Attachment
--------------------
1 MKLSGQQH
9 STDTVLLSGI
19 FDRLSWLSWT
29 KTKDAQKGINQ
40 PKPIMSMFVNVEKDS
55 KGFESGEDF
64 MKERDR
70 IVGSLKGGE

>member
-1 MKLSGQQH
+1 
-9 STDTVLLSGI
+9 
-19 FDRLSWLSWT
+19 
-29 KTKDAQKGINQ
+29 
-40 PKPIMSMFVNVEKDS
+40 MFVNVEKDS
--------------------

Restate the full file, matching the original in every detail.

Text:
1 MKLSGQQH
9 STDTVLLSGI
19 FDRLSWLSWT
29 KTKDAQKGINQ
40 PKPIMSMFVNVEKDS
55 KGFESGEDF
64 MKERDR
70 IVGSLKGGE

>member
-1 MKLSGQQH
+1 
-9 STDTVLLSGI
+9 
-19 FDRLSWLSWT
+19 
-29 KTKDAQKGINQ
+29 
-40 PKPIMSMFVNVEKDS
+40 MFVNVEKDS